The US market is obviously quite different. In New England diesel runs about $2.65/gal vs premium at $2.40/gal. At these prices unless a BMW diesel offers either a substantial performance advantage and/or substantial fuel economy advantage there is no way they can demand a substantial purchase price premium. Of course, only time will tell but I highly doubt the typical 3 series BMW customer will choose a diesel. Perhaps an X5 customer might. My guess is that unless gasoline gets well above $5/gal the market for a diesel sports sedan will be very small and BMW will end up selling these at huge discounts and/or great lease deals. Again only time will tell. ;)

    IDOC
  • Some additional info on the 328/335 discussion:

    0-60 times from BMW and achieved by car&driver

    328: 6.3sec (bmw), 6.1sec (C&D)
    335: 5.4sec (bmw), 4.8sec (C&D)

    All were achieved by the sedans with a manual transmission. Clearly what you can see here is the estimates for the 335i are underrated. It remains to be seen if the 335d is more like the 328 or the 335. I'm guessing more like the 335.

    The other point to make is that a 0-60 time is essentially irrelevant unless you are at a dragstrip. Also, the 0-60 times by C&D are achieved by dropping the clutch at high rpm, a tactic that is encouraged by your BMW service department. Point is, "real world" acceleration figures, such as 5-60mph times and top gear 30-50 or 50-70 times, are much more indicative of performance, at least IMHO. And it is in this area where a diesel, with massive torque down low will shine -- especially compared to the 328i. To say the 335d gives "328 performance at 5-series price" on the basis of a single statistic is a simplification.

    With regards to price, also remember that the UK figures you quoted are for a 335i with a manual and a 335d with an automatic (sadly, the only way it comes). To compare "apples to apples" as fedman is so interested in, you'd need to compare the 335i with an auto, at which point you see that the 2000 eng. pound difference in prices shrinks to 465 pounds -- a big drop.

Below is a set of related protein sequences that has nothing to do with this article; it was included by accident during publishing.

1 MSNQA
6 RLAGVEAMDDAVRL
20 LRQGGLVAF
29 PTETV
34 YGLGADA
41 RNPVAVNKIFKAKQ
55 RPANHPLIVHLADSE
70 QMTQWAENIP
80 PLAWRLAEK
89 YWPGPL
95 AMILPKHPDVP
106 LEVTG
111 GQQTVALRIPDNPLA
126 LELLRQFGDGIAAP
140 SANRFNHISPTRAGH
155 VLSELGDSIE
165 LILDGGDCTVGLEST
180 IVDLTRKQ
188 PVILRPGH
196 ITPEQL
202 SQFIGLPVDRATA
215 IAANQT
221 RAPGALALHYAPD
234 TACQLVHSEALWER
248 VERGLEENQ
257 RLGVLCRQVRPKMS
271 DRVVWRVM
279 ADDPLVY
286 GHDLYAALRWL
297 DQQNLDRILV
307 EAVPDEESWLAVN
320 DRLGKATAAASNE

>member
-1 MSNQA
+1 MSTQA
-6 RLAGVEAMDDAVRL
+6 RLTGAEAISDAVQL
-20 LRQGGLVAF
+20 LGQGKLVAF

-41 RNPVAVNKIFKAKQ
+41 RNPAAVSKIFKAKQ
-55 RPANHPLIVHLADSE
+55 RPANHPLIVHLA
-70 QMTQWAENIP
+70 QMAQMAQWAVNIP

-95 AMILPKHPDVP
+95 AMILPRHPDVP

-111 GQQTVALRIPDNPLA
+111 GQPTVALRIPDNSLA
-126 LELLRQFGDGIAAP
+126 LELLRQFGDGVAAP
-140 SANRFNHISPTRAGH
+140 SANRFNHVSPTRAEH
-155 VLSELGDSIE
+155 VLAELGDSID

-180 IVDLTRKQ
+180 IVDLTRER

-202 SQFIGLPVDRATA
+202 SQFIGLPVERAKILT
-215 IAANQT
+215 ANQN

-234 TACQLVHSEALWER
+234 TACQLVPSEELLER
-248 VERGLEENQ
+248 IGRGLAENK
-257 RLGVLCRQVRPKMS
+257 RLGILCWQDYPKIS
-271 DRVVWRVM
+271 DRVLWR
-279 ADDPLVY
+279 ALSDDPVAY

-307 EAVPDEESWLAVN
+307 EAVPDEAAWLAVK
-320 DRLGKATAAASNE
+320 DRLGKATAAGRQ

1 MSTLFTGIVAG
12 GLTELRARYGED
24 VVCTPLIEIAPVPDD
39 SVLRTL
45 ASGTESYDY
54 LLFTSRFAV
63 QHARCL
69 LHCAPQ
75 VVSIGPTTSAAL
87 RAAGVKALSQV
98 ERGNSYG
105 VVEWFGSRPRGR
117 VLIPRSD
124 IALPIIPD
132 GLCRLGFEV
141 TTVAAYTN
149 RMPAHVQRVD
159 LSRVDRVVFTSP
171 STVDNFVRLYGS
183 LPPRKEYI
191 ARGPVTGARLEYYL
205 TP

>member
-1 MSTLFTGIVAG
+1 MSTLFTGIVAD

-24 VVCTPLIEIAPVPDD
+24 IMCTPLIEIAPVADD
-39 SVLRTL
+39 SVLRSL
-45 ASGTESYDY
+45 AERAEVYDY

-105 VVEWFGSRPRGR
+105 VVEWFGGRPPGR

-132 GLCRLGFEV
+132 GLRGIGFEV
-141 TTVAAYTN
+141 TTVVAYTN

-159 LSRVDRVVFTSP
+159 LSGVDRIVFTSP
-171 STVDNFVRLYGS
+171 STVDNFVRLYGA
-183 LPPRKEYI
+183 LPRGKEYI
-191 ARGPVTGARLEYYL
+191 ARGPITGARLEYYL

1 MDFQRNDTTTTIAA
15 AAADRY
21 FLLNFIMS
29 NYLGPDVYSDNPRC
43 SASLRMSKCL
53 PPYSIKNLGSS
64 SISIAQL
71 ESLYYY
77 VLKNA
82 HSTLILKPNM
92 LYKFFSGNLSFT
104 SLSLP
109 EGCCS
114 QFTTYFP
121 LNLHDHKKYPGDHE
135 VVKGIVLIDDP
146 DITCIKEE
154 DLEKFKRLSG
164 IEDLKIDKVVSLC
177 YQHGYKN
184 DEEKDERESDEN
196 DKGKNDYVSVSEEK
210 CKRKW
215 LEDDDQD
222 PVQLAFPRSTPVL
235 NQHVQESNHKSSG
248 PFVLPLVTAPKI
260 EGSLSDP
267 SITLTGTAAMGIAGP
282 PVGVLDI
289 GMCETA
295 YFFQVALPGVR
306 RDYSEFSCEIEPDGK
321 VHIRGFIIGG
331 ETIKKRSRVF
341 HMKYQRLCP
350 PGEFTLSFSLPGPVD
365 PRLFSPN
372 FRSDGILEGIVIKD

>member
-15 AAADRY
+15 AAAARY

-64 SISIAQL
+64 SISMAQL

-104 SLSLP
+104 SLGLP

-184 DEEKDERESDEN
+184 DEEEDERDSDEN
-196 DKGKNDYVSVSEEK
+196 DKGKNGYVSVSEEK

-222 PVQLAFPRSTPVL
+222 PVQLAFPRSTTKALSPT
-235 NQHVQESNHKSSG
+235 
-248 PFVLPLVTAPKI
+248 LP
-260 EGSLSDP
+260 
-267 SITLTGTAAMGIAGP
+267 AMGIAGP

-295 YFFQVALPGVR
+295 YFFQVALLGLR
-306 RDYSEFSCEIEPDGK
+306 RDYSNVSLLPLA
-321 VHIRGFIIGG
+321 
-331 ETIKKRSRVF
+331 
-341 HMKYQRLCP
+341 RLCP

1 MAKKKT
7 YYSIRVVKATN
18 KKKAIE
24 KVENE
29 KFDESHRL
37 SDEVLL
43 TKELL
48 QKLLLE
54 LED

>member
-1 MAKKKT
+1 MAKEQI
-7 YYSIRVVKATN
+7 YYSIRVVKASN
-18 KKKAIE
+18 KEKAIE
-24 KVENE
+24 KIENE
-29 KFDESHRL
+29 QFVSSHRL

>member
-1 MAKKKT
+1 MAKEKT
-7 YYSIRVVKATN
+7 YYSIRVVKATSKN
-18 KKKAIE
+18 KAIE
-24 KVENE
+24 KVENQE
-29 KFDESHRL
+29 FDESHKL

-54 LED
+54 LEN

• circlewcirclew Posts: 8,664
    At the end of the day, the 335i would then be a screaming bargain for a performance oriented purchase given price parity.

    Conclusion: Skip the diesel...go either the 328 for economy or 335i for high performance.

    Regards,
    OW
  • nkeennkeen SE PennaPosts: 313
    The UK press, especially Car magazine, tends to be pro-diesel. From my experience driving lesser turbo diesels such as the Renault Clio, I'd venture that the diesel BMWs might offer a great, but different driving experience. I think highlandpete has commented on that difference. I doubt that the 335d would give that immediate, satisfying off the line shove that a big pushrod American V8 with automatic delivers, but these diesels make for great two lane cruising at moderate speeds along with effortless passing with a manual trans, due to the bags of low end torque. You can argue that torque doesn't matter with a manual transmission because of the pleasure of rowing the gears, but try that all day under European conditions -- there are reasons beyond economy that diesels are liked over there. I haven't liked the automatics I've driven with diesels due to the lack of punch off the line (e.g., older Mercedes).

    But I haven't driven the 335d.;)
  • circlewcirclew Posts: 8,664
    I would pass on the 335d economy for 10-15% gain over the 335i if the price is higher. 300/300 is good for me at an average of 22 mpg with the driving I do. If it's price parity, perhaps but not at additional cost.

    Regards,
    OW
  • cdnpinheadcdnpinhead Forest Lakes, AZPosts: 4,694
    diesels in Europe several times over the past six years or so and have grown to really like them. The first three were 1.9 litre Tdi's in Audi A3 or A4's & a Passat. After that I enjoyed an A4 on a vacation & a few Peugots in England on business trips. All delivered over 40 mpg (US gallons) & provided nice acceleration. The Audis showed me what a properly-handling vehicle with a diesel was all about, and I would have bought one in a heartbeat back here after returning home, if it were possible. It wasn't then (2001) and it isn't now.